Response & Prayer Vigil
Thursday 19th August 2021
Trinity Methodist Church, Douglas
Drop in between 4pm & 8pm (Live feed at 5pm)
Come and pray with us for the people of Afghanistan and the people of Haiti.
5-5.45pm— Joint prayers with Christians across the UK.
Prayers lead by The Rt Revd Dr David Walker, Bishop of Manchester, Archbishop Angaelos, Coptic Orthodox Church, Dr Krish Kandiah, Ramani Leathard, head of Asia region & Afghanistan, Christian Aid
~ Prayer stations
~ Quiet reflection
~ Prayers & readings every 15 minutes.
The situation in Afghanistan is rapidly evolving. As you will have seen tragically, over the weekend Kabul, along with many of other key cities, has been taken over by the Taliban, with people fearing for their lives with the ongoing insecurity and uncertainty. Christian Aid has worked in Afghanistan for over 30 years and have worked under several regimes, including the Taliban in the mid-1990s in Herat. However we are well aware of the fragility and uncertainty of the current situation, and our immediate concern and focus will be the safety of our staff, their families and our local partners.
Subrata De (now safely outised the country), Christian Aid’s country manager in Afghanistan, said: “The situation is dire and more support will be required for poor and marginalised communities in the coming days. Christian Aid has been working in Afghanistan for 30 years and we will not desert now. We’re doing all we can to continue distributions of food and emergency supplies to the most affected communities. We hope that humanitarian access will remain, especially access to women and girls in the communities as we are very concerned about their safety “As an Indian national, I have been lucky enough to evacuate safely but our staff, their families and the thousands of people we support, are living with uncertainty and insecurity.”
Fionna Smyth, head of global advocacy & policy at Christian Aid, said: “We urge the UK Government to take action on four key areas; to work closely with the United Nations and wider donor community, to ensure that humanitarian assistance is provided to those most in need in the face of a rapidly worsening humanitarian crisis, to immediately suspend all deportations from the UK of Afghan asylum seekers and refugees and open safe and legal routes for those fearing persecution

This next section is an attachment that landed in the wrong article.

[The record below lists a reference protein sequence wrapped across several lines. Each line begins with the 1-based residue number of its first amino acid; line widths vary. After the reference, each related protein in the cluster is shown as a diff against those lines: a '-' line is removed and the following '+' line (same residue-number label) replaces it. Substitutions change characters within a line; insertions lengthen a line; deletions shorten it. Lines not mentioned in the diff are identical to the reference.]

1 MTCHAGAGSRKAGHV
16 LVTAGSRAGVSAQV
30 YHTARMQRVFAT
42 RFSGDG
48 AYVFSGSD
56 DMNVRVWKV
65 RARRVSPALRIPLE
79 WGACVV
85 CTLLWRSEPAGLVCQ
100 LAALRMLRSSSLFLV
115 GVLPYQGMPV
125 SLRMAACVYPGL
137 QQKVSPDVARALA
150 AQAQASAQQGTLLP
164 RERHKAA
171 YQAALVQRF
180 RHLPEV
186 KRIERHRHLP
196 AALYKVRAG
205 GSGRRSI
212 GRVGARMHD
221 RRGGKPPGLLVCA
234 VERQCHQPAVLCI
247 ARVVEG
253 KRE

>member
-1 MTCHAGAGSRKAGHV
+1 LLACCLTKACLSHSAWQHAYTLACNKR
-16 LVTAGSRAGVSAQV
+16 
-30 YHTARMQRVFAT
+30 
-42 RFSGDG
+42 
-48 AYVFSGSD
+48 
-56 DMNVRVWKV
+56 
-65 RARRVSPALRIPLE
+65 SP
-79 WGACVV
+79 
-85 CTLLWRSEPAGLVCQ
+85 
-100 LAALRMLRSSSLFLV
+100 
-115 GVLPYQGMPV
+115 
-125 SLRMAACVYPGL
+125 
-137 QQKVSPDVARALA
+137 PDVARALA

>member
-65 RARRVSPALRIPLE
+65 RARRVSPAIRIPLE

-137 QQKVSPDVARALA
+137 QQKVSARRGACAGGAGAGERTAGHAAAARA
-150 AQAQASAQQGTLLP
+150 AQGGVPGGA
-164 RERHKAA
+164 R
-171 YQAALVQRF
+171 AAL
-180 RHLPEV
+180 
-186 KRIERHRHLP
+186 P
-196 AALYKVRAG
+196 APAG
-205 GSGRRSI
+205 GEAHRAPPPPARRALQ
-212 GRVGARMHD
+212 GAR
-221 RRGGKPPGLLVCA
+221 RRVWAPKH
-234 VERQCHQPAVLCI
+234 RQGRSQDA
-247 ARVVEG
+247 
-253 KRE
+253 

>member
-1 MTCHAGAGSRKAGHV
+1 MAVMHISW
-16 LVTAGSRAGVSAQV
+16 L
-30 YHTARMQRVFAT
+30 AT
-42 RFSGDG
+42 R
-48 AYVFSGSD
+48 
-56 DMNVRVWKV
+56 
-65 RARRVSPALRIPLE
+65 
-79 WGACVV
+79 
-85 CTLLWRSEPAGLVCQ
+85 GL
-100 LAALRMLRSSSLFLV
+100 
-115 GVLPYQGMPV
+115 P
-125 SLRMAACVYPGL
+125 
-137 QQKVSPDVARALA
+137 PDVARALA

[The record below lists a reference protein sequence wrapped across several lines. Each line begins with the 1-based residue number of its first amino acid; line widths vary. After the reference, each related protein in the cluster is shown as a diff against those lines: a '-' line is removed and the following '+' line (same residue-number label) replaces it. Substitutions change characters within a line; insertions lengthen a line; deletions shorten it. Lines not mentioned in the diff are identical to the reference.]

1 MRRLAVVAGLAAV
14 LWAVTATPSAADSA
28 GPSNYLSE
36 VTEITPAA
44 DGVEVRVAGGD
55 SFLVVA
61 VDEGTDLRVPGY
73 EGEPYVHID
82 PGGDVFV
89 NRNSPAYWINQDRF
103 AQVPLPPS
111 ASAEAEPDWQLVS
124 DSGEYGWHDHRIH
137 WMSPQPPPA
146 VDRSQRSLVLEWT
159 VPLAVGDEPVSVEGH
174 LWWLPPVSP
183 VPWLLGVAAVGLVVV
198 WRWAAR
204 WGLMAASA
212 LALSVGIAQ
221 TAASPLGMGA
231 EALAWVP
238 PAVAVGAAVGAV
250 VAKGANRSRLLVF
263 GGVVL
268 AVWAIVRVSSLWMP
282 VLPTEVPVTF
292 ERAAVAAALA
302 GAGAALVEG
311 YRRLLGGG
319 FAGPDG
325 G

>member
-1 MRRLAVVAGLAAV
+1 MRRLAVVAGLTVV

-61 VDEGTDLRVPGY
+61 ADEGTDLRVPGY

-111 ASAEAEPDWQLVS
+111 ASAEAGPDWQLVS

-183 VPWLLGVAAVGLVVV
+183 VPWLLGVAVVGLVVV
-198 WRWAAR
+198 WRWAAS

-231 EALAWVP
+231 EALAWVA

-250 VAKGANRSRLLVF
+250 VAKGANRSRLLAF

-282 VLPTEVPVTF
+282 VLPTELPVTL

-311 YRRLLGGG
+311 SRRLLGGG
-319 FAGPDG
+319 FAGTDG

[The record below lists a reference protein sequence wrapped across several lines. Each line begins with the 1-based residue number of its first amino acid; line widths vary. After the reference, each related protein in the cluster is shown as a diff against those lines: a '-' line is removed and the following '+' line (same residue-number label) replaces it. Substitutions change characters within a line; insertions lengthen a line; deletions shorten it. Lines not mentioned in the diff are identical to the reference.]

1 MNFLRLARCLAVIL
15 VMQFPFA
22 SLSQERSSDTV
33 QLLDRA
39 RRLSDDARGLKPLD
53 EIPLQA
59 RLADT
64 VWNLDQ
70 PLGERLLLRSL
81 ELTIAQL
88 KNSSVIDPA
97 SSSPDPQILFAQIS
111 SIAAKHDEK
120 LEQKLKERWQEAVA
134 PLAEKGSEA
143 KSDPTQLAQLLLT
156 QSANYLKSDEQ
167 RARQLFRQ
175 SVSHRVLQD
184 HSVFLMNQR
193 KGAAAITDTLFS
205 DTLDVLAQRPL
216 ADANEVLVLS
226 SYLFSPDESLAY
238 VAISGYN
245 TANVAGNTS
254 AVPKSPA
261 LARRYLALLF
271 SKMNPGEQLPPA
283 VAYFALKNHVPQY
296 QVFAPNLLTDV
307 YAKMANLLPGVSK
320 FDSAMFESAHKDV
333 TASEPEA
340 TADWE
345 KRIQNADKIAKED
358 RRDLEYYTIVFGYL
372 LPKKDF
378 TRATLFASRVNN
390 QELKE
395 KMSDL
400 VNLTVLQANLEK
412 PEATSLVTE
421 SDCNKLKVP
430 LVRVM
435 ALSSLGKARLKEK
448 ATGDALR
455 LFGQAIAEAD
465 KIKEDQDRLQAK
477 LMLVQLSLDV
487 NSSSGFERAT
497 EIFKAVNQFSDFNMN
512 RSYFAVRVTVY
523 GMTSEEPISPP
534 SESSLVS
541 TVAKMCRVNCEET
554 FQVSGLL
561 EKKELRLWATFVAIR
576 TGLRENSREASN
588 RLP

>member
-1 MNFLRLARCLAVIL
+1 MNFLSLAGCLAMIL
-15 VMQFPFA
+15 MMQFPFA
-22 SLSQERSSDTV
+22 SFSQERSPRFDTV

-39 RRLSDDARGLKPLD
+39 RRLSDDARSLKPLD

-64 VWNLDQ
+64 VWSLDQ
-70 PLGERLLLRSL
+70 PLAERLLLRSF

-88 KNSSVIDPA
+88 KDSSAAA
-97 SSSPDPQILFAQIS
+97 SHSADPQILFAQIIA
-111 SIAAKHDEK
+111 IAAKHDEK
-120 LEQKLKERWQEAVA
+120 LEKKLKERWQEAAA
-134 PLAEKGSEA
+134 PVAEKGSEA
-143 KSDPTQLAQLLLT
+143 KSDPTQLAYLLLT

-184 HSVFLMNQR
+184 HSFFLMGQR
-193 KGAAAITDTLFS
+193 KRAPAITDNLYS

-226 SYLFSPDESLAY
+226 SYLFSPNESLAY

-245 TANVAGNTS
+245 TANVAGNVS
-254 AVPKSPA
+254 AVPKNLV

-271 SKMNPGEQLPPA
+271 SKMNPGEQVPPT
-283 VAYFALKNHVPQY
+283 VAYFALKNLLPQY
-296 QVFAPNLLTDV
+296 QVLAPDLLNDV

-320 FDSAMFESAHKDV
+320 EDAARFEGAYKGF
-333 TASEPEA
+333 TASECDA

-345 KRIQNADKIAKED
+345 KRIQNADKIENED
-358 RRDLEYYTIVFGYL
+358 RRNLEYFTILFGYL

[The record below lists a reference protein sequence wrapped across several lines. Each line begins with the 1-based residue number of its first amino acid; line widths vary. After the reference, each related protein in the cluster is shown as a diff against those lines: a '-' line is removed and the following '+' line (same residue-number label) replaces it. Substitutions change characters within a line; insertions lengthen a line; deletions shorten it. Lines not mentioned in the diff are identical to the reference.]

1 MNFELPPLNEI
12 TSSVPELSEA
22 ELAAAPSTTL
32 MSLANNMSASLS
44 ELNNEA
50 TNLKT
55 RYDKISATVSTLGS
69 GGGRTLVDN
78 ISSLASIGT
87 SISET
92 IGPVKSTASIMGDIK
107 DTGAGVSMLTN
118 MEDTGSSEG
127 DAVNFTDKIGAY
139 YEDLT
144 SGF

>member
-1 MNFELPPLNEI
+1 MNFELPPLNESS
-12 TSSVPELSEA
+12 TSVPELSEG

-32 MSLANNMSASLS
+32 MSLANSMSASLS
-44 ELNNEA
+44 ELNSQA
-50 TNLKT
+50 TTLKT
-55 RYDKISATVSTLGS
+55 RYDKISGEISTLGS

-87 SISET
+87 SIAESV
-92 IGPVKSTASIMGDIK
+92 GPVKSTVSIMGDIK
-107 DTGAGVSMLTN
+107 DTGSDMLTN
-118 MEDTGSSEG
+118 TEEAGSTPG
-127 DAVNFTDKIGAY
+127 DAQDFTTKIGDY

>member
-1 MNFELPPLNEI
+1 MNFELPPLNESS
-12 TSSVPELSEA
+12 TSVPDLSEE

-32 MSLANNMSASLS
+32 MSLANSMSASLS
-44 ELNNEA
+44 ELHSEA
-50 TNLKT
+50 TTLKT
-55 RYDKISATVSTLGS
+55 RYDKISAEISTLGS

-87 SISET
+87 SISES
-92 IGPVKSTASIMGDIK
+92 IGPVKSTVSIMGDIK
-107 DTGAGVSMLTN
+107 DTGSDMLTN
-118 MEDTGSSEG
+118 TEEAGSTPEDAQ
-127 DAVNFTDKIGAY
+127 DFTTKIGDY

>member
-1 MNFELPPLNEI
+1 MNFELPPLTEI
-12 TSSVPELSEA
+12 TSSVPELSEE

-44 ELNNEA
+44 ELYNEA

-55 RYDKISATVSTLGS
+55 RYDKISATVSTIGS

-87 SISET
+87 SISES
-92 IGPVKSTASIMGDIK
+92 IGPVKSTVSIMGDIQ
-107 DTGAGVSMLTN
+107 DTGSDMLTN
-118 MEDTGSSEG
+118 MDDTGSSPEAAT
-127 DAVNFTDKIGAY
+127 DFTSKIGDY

A major earthquake struck south of Haiti early Saturday August 14th. Over 1000 people in Haiti have died and this number is set to rise as people are extracted from the rubble over the coming days. Houses and infrastructure have been destroyed, especially in towns of Les Cayes and Jeremie near the epicentre. Local journalists in Les Cayes have spoken of overwhelmed medical facilities and widespread destruction. Haiti is now in the probable track of tropical storm Grace which could bring heavy rains early next week, further exacerbating an already devastating situation. As a result of the situation, the Haitian government has declared a state of emergency
On Saturday August 14, 2021, 8.29am (local time) a 7.2-magnitude earthquake struck Haiti
- The quake’s epicenter was 75 miles west of the capital of Port-au-Prince. The worst affected area is the city of Les Cayes in the south-west of the island.
- At least 1,419 people have died (according to Reliefweb).
- An estimated 6,900 more people have been injured (Reliefweb) and many more made homeless.
- The quake toppled buildings and homes, damaged infrastructure including hospitals, schools, churches, ports, bridges and roads, and markets.
- More than 37,000 homes have been destroyed and 46,000 have sustained damaged leaving thousands homeless (Reliefweb).
- 60% of the population in the south of Haiti have been affected. Many people are displaced after being forced to flee their homes in fear that they may collapse.
- Storm Grace is hampering rescue efforts
- The Haitian government has declared a state of emergency for one month.
- The earthquake comes a month after the Haitian President Jovenel Moïse was shot dead at his home.